Monday, February 20, 2012

Caleruega in pieces

After my three-day retreat in Caleruega, I have to pack my bags again for an out-of-town work. This time, it will no longer be a real vacation. I am joining some of my colleagues for a team building and some planning activities. Though I anticipate the tiring tasks, I honestly wish that this becomes a regular opportunity for us. However, the trade off of having the chance to travel is that I am missing my classes for days. While I am worried of how I will squeeze in our remaining topics, I'm sure my students are having the best time of their lives in my absence. :-)

I will not be providing a teaser here of where I will be going over the next days. This entry serves as an extension of my previous post.  What I will instead share are some interesting furniture pieces that I found in Caleruega.

Let's start with some artworks

A painting that depicts some activities of the Catholic community. Since Caleruega is owned and managed by a Catholic congregation, expect more of this in the area. I also love the paintings and even arrangement of the Filipino made jars.


Do you love stained glasses? This magnificent image of the Risen Christ is the main art attraction inside the Transfiguration Chapel. Instead of seeing a crucifix, the Chapel provides a glorious image of Christ. Have you noticed the mantel used? Instead of using the typical white mantel, the altar made use of a batik inspired cloth.


Chapels and other worship rooms usually provide a glass or wooden podium for the commentator. In the Chapel of Transfiguration, this unique wood carving replaced the plain and traditional podium we see.

Wood is a common element of furniture in Calereuega. Here are more unique wood pieces
 How I wish I could take home the bench and the fantastic view


The main altar is made from a huge tree trunk. Now, who says that tables need to be in perfect shape to be beautiful?

Even the Chapel's tabernacle is made of wood


These are dividers in our session hall. The frames are made of pure wood. The white areas are made of Capiz shells. Capiz is a common type of shell in the Philippines that is usually used for lampshades, wall panels and other decorative pieces.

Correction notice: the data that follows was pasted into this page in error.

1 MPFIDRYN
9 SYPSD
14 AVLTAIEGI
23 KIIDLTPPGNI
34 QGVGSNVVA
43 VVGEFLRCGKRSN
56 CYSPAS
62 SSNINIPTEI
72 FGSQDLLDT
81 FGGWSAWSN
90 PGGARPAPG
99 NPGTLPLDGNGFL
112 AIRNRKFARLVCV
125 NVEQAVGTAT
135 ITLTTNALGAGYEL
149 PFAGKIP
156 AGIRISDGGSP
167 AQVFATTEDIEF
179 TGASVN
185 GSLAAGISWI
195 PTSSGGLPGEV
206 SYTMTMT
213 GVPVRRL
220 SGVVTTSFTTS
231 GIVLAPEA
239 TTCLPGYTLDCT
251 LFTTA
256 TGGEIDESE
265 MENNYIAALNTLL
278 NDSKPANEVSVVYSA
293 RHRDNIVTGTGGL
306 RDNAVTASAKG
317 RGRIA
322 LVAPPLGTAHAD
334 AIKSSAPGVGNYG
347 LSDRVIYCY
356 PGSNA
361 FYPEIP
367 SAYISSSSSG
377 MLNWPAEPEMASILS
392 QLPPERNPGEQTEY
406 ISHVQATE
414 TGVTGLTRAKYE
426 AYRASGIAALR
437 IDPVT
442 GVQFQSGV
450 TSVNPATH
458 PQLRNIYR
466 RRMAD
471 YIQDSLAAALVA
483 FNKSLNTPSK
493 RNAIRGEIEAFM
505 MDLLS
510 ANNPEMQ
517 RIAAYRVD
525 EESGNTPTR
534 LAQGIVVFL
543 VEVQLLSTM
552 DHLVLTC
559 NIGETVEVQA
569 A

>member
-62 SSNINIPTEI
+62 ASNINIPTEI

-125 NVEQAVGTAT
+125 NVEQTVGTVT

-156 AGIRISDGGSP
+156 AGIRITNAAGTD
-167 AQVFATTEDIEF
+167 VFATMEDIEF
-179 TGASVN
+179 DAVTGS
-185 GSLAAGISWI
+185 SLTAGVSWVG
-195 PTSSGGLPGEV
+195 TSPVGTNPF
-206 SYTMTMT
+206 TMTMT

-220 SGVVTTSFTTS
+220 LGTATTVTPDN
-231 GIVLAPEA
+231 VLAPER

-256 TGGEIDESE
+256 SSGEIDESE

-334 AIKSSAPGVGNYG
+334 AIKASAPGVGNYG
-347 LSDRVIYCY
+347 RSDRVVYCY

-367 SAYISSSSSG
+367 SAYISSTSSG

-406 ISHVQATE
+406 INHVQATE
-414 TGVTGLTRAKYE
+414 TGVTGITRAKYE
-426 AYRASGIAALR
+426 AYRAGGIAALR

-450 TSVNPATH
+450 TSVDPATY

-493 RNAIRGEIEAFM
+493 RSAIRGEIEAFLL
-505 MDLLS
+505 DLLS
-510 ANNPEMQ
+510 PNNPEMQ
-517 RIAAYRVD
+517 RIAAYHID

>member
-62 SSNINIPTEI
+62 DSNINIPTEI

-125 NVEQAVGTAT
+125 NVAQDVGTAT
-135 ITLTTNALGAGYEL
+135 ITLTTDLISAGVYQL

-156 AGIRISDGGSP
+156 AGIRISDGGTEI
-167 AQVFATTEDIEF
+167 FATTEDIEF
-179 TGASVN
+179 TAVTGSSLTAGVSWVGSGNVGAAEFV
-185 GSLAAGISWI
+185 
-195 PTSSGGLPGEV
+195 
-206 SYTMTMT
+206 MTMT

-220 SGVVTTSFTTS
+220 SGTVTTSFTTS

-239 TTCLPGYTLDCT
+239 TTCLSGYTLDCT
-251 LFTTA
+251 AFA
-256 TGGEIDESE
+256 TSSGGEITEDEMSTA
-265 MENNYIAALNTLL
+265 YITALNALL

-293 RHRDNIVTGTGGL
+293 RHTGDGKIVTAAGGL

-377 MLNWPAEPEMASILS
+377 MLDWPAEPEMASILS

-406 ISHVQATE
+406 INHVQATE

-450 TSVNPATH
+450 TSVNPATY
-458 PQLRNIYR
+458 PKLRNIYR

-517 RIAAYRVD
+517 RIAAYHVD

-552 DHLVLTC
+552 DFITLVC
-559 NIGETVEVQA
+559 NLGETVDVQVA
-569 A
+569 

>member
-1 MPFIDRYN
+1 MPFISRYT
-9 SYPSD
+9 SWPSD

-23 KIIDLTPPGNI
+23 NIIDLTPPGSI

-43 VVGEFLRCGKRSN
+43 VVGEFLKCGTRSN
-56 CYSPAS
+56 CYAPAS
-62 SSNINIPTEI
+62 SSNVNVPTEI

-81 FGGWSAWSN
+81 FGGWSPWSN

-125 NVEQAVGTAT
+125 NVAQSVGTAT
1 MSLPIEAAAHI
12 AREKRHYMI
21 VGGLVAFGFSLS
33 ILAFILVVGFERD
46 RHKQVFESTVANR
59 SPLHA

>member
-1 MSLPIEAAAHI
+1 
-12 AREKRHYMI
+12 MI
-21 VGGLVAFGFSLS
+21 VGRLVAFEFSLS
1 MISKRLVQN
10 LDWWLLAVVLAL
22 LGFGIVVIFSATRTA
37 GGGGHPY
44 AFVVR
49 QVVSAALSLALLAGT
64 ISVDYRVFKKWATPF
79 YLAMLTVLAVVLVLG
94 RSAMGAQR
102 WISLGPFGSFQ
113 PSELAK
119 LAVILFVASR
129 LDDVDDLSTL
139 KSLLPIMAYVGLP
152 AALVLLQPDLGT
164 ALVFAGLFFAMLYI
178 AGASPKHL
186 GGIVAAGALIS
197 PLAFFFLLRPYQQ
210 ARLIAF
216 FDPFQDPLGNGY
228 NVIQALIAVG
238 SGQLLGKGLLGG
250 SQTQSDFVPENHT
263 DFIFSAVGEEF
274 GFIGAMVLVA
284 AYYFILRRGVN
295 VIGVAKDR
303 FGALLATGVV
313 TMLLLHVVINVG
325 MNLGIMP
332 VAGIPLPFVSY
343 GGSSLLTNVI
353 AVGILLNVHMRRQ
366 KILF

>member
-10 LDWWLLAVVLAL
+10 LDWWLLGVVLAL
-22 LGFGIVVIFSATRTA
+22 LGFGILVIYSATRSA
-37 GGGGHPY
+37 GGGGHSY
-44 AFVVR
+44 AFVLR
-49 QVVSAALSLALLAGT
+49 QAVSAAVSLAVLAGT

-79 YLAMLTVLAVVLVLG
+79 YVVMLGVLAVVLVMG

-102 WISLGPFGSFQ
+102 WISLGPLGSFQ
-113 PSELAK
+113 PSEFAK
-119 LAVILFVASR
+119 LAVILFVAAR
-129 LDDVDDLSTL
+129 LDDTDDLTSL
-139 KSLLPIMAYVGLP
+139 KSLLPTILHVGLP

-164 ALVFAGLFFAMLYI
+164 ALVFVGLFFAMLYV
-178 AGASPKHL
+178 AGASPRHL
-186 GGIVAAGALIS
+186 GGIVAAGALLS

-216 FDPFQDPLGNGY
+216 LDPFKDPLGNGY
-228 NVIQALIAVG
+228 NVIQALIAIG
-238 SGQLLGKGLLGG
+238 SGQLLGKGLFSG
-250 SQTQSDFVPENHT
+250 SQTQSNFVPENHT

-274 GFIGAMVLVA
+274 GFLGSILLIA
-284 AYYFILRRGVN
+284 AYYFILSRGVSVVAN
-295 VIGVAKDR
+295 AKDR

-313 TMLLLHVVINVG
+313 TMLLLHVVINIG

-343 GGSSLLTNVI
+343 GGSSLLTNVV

Here's another item made of shell
Kabibe or a huge shell turned as a sink. How do you want to have this in your own homes?

Caleruega also houses a number of beautiful outdoor and indoor lamps. Here are some of them
This chandelier is originally a candle holder. Someone made the effort to repurpose the metal holder to a shabby and elegant chandelier.

 I fell in love with this lamp post. There are a lot of this when you explore Caleruega
This one is my personal favorite.

Wishing everyone a great week ahead. 

P.S. Thank you to all my blog friends who appreciated my previous post. :-) You made me happy.

5 comments :

  1. When I visited Caleruega, I failed to notice those beautiful little details. Nice photos! :)

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  2. WOW! These pictures are so beautiful! I also love that last lamp post picture. So beautiful and rainbow colored!!! I'd love to have that in my garden! :)

    I hope you are having a great trip!

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  3. Hi Diane,
    welcome back :) Those are some fantistic wood sculpture and the stained glass is really amazing!
    Hope your working trip isn't too stressful. I'm sure your students miss you :)
    take care,
    Duni

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  4. It looks beautiful there! Welcome back!
    ♥ Kyna

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  5. nice pics!!! enjoyed your blog....

    hope you could visit my blog too...

    kisses!!!

    ReplyDelete

Thank you for visiting my blog. Your comments make me happy. :)

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